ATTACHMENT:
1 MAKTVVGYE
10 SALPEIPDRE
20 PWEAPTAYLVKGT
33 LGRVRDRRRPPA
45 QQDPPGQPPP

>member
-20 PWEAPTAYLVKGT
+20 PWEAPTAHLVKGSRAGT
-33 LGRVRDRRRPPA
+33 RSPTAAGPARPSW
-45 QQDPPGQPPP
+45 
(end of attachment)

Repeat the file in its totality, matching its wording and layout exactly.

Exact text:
1 MAKTVVGYE
10 SALPEIPDRE
20 PWEAPTAYLVKGT
33 LGRVRDRRRPPA
45 QQDPPGQPPP

>member
-20 PWEAPTAYLVKGT
+20 PWEAPTAHLVKGSRAGT
-33 LGRVRDRRRPPA
+33 RSPTAAGPARPSW
-45 QQDPPGQPPP
+45 